Every Oak Parker who watches Monday night football will know Chicago Bears defensive cornerback Charles Tillman. Nicknamed “Peanut,” Tillman has played for the Bears since 2003, when he was the 35th overall NFL draft pick.
Tillman made a “time-out” cameo at Loyola University Medical Center's Ronald McDonald Children's Hospital on Tuesday, bringing some Chicago-style Christmas cheer to children in the hospital.
“We're here just trying to spread the love a little bit,” Tillman said. The football star came on behalf of his Charles Tillman Cornerstone Foundation, which works to improve the quality of life of critically and chronically ill children in Chicago.
Kids lined up outside the hospital playroom to take pictures with Tillman and get his autograph. Some had him sign footballs, others T-shirts. One kid in a hospital gown gave him a hug.
Each kid also received a blue or orange backpack filled with a Bears blanket, stuffed animal and football. One kid, after getting a backpack, began singing the Chicago Bears fight song.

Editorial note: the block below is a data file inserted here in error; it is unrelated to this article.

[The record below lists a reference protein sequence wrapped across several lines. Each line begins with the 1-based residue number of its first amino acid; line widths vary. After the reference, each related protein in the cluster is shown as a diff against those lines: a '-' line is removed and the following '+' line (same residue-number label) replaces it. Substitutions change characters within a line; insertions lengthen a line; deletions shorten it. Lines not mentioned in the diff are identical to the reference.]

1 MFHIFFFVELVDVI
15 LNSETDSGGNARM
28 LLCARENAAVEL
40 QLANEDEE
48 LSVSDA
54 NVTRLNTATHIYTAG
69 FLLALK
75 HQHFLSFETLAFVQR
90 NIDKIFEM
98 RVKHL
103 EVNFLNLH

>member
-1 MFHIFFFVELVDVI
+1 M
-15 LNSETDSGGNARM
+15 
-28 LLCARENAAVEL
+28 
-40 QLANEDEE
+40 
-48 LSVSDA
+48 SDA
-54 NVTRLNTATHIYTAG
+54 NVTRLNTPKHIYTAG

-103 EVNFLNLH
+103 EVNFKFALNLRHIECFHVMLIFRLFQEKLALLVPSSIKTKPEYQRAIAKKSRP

Tillman founded Cornerstone in 2005 with the goal of improving education, but changed the program's focus after his daughter Tiana was diagnosed with dilated cardiomyopathy in 2008. The heart disorder, which causes heart deterioration and failure, occurs in about one in 100,000 children in the United States.
Tiana received a heart transplant, and Tillman says that today she is alive and well.
“In a sense her sickness has been a blessing in disguise,” Tillman said. He credited her life-threatening illness with shaping his organization's mission and driving the outreach work he does today.
Tillman's foundation says he has impacted the lives of over one million Chicago-area children. He was recently named one of the top five “good guys” in the NFL.
Loyola University's Ronald McDonald Children's Hospital was established in 1996, at the time the only children's hospital with the Ronald McDonald House Charities name. Today the hospital employs almost 100 pediatricians and subspecialists.
As for his own well-being, Tillman says he's been blessed with health this football season.
“I've been good,” Tillman said. Then, reaching up to a playroom plastic tree: “Knock on...some fake wood? Is this real wood? I'll knock on it anyway.”
After seeing kids in the playroom Tillman spent the rest of his afternoon doing bedside visits and helping kids do a Christmas art project.